Musical artists covering themselves is hardly an unknown concept these days, but U2 is still going about it in an unusual way, having recut 40 of the band’s catalog songs for a new album due in March, titled “Songs of Surrender.” They’re not subtitling the album “U2’s Versions,” and the band isn’t involved in any contractual dispute that’s caused them to record soundalike tracks. Instead, the Edge is saying, the four members wanted to “bring these songs back with us to the present day and give them the benefit, or otherwise, of a 21st century re-imagining.”
U2 hasn’t announced the project through a press release or any of the formal channels, but has been dribbling the information out to fans. The long-expected project (which last year many assumed would come out in conjunction with Bono’s memoir, “Surrender: 40 Songs, One Story”) will arrive March 17, according to a one-minute YouTube teaser the band put up Tuesday.
Hand-numbered photocopies of a letter handwritten by the Edge have started showing up in fans’ mailboxes. In that letter, the band’s guitarist explains the intention behind the new album. “The fact is that most of our work was written and recorded when we were a bunch of very young men. Those songs mean something quite different to us now. Some have grown with us. Some we have outgrown. But we have not lost sight of what propelled us to write those songs in the first place. The essence of those songs is still in us, but how to reconnect with that essence when we have moved on, and grown so much?”
He continues, “Music allows you to time travel and so we started to imagine what it would be like to bring these songs back with us to the present day and give them the benefit or otherwise, of a 21st century re-imagining. What started as an experiment quickly became a personal obsession as so many early U2 songs yielded to a new interpretation. Intimacy replaced post-punk urgency. New keys. New chords. New tempos and new lyrics arrived. It turns out that a great song is kind of indestructible. Once we surrendered our reverence for the original version each song started to open up to a new authentic voice of this time, of the people we are, and particularly the singer Bono has become. … I hope you like our new direction.”
Fans have been able to piece together what they believe is the track list for “Songs of Surrender,” based on clues laden in U2’s Spotify listings. On Tuesday, the site U2songs.com published what it believes may be the final track listing, based on those clues.
According to U2songs.com, a Morse code rendering of the album title that was found at the top of the Edge’s letter to fans is also included in a video snippet that has been embedded in exactly 40 tracks by the band, strongly suggesting that those will be the 40 tracks remade for “Songs of Surrender.”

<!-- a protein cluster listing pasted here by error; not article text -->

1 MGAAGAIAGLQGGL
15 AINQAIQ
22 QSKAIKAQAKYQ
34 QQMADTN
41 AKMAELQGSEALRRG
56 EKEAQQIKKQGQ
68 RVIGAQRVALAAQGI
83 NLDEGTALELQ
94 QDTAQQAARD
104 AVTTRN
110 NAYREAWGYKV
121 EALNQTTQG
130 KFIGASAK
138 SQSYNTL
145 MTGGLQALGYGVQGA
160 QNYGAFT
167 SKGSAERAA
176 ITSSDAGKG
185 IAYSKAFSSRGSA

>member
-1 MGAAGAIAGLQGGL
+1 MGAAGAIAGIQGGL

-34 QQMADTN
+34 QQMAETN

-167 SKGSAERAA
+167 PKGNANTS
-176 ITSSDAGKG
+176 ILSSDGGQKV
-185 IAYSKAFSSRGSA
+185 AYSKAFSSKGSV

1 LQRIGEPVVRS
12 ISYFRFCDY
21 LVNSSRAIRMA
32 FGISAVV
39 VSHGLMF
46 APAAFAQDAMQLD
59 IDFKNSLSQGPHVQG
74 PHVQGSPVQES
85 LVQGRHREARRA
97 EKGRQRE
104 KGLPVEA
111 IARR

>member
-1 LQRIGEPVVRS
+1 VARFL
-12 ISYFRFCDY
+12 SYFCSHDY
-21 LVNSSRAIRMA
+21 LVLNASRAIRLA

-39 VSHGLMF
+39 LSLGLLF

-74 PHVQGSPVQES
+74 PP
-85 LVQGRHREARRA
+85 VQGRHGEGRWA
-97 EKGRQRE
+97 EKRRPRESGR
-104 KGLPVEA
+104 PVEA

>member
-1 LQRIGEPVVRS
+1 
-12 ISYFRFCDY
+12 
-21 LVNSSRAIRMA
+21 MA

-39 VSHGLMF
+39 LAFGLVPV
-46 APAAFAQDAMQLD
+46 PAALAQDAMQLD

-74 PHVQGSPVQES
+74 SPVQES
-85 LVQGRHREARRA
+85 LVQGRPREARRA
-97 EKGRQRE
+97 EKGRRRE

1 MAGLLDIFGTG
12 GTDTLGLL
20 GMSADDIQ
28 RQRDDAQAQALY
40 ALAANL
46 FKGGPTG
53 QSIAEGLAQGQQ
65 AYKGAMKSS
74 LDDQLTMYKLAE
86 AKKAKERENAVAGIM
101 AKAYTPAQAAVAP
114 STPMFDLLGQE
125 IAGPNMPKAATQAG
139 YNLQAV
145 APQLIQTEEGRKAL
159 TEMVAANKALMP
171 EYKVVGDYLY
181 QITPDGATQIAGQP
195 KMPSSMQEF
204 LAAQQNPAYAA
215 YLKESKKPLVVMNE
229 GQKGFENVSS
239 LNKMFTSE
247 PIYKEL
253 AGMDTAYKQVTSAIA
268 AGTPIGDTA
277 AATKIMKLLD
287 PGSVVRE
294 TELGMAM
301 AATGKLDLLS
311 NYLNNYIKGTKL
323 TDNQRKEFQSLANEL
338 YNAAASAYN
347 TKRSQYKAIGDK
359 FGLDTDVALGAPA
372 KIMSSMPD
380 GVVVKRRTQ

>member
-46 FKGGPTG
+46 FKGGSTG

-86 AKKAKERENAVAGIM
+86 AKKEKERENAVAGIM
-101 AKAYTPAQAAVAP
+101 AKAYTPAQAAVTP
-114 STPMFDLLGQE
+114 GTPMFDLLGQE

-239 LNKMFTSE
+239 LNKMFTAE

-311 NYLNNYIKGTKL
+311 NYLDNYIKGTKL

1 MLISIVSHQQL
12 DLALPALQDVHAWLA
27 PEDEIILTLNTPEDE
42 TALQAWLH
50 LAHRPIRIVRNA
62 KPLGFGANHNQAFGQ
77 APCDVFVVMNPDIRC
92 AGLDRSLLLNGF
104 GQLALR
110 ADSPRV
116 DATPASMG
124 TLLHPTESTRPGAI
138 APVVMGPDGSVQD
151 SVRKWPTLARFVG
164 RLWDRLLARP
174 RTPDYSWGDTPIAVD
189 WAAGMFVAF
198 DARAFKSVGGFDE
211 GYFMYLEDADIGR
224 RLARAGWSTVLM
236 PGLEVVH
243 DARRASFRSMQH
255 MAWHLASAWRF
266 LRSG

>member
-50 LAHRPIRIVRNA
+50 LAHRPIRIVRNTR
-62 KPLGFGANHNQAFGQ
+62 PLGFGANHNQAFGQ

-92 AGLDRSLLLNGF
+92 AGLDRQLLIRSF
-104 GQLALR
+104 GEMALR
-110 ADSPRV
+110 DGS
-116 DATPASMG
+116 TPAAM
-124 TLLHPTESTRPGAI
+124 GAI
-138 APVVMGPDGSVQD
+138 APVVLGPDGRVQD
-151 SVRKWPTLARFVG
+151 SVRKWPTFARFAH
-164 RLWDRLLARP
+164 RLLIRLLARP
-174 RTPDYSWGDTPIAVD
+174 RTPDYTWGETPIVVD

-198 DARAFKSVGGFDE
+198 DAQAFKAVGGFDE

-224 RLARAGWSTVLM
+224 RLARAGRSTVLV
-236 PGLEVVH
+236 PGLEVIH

It had been expected that the 40 songs Bono uses as chapter titles in his book would align with the 40 songs on the album, but it doesn’t appear to be turning out to be quite that exact a correlation. There are 28 tracks that appear as chapter titles that have what the website is calling “the Morse code effect,” but then there are another 12 picks that differ from the memoir to the album.
U2songs.com notes that of the 40 self-covers on the new album, “All That You Can’t Leave Behind” is the prior album that is best represented, with five remakes, followed by “The Joshua Tree,” “Achtung Baby” and “Songs of Experience” with four each, three apiece from “Boy,” “War,” “How to Dismantle an Atomic Bomb” and “Songs of Innocence,” two each from “The Unforgettable Fire,” “Rattle and Hum” and “Zooropa,” one from “Pop,” and four non-album tracks. No songs have been recut from “October,” “No Line on the Horizon” or the Passengers side project, according to the listing.
Bono mentioned the album in his “Surrender” memoir, published in November, writing: “During lockdown we were able to reimagine 40 U2 tracks for the ‘Songs of Surrender’ collection, which gave me a chance to live inside those songs again as I wrote this memoir. It also meant I could deal with something that’s been nagging me for some time. The lyrics on a few songs that I’ve always felt were never quite written. They are now. (I think.)”
Bono did short U.S. and European solo tours behind his book, consisting of mostly spoken-word text from the memoir and some musical performance elements, in November and December. He has announced an additional 11-date residency at New York’s Beacon Theatre in April and May. Variety cited his Los Angeles show at the Orpheum as one of the best concerts of the year, calling the show “‘Bruce Springsteen on Broadway’ meets an acrobat’s act, figuratively and almost literally.”
U2 was celebrated in December at the Kennedy Center Honors. In an interview with the Washington Post prior to that ceremony, drummer Larry Mullen Jr. said he did not expect the group to tour in 2023, citing surgery he requires as one reason for that. A new studio album has been in the works for some time, but interviews with the band members for the Post story suggested that it is not yet near completion.
Variety was not able to immediately reach reps for the band to confirm details of the new release, which is expected to be formally announced shortly.
From Variety US